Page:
a concise chinese english dictionary for lovers

  • Guernica: How did you come to start writing in English? How do you decide which language to work in on a given project?
  • Xiaolu Guo: It’s not a choice. Either I write or I don’t, especially when I’m in a foreign culture. I’ve lived in London for years, and I must continue my writing and filmmaking. The most important thing for an artist or an author is to continue her work. Languages and settings are the tools but not the first thing.
  • Guernica: I’d say it still takes a significant amount of effort to write in a language that isn’t your mother tongue, no matter how strong the drive to create. Was there really no part of the move to publish six original works in English that happened on a conscious level?
  • Xiaolu Guo: When I came to the U.K. ten years ago, everyone told me I couldn’t send my books directly to publishing houses—that I had to go through a literary agent. So I did, and then I found out the agents couldn’t provide a translator or read my Chinese. There was—there still is—a big shortage of good Chinese-English literary translators. So for two years in London, I was stuck waiting, not writing, with several Chinese books I couldn’t get translated.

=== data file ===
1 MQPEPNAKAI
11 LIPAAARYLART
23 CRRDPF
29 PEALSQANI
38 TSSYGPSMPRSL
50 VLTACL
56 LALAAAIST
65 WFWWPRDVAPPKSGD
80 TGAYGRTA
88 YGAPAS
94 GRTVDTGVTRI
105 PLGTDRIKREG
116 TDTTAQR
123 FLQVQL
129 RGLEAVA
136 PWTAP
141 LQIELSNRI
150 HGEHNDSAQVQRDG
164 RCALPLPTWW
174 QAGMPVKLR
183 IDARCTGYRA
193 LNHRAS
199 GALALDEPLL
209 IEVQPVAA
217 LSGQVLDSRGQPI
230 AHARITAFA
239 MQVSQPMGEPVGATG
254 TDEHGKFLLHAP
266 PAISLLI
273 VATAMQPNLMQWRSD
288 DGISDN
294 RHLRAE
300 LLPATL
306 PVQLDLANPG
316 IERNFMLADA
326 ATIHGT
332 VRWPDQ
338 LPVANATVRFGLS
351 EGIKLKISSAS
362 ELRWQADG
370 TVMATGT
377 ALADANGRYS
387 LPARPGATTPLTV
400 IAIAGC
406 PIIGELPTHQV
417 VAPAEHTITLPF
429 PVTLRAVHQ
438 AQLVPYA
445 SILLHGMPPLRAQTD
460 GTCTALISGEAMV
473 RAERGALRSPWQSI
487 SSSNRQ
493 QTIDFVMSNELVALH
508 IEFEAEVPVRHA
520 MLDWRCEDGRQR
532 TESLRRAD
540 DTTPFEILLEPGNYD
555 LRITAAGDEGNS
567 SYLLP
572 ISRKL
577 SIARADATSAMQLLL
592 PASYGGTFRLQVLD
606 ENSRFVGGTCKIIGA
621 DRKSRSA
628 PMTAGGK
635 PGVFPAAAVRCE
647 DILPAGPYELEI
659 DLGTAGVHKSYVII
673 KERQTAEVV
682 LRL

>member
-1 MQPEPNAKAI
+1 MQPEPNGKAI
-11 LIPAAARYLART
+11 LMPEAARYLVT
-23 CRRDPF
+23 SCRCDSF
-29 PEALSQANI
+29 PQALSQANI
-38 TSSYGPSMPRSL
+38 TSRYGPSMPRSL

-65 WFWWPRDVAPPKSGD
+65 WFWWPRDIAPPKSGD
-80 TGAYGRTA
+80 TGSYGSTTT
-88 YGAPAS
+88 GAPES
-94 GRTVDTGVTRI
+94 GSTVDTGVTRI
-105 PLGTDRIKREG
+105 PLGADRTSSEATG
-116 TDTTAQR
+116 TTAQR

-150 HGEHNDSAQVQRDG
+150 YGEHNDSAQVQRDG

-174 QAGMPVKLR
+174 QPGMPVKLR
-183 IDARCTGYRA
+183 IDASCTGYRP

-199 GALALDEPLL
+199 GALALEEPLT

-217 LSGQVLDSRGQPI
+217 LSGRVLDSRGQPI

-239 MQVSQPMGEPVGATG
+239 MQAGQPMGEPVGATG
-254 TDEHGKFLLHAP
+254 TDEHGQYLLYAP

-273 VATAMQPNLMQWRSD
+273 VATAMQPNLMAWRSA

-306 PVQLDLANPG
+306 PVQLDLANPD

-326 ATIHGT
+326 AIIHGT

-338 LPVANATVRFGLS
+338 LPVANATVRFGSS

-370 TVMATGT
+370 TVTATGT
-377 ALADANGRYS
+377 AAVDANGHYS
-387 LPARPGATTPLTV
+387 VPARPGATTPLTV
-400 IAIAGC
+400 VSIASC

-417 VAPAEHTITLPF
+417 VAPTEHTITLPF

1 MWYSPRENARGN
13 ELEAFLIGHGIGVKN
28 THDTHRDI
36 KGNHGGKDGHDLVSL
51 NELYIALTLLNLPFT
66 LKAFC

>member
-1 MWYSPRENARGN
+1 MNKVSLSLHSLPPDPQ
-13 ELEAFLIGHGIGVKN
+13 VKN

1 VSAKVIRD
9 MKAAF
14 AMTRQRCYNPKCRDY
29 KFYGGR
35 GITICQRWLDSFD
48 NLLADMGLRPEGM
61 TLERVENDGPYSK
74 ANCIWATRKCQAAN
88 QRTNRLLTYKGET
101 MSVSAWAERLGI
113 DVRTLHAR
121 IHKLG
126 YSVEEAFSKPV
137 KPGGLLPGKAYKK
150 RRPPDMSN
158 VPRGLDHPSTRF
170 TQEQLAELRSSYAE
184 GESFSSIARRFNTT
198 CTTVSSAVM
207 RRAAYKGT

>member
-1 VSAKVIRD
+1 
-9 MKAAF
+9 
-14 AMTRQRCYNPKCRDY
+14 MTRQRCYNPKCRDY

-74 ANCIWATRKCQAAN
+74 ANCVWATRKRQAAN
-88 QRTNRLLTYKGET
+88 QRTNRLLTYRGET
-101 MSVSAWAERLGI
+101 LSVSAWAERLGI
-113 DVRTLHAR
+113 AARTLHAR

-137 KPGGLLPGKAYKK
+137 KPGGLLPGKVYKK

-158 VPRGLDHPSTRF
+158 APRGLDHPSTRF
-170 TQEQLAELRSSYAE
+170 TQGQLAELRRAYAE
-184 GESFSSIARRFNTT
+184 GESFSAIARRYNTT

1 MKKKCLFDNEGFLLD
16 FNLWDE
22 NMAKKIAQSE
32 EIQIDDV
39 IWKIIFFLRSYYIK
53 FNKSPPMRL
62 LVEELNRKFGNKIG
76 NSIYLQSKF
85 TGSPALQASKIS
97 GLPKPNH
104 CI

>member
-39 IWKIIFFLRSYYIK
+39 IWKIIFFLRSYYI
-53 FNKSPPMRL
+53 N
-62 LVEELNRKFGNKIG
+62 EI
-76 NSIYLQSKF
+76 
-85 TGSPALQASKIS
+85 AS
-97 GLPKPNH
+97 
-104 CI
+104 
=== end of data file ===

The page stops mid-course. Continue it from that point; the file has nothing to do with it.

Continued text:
• That’s when I decided to write in English, since I had been living here and had decided to reconstruct my life here. Even if I wrote in broken English, it was better than getting bored and weary and bitter on the long queue of authors waiting to be translated by a stranger. That decision was really liberating; I managed to find some [viable] ways to approach the foreign language in A Concise Chinese-English Dictionary for Lovers. It was written as a linguistic exercise and was an awakening for me in terms of using ‘other’ ways to create literature.

anonymous asked:

i'm contemplating a move to china and am wondering if you can recommend any chinese fiction to get me in the spirit? maybe something to immerse me in chinese mythology and culture in the way murakami taught me about japanese mysticism?

Emily recommends The Visiting Suit and The Cave Man by Xiaoda Xiao.

But we decided to bring out the big guns on this one as well. We have consulted with resident expert/manager emeritus Stephanie on this one, and here’s what she says: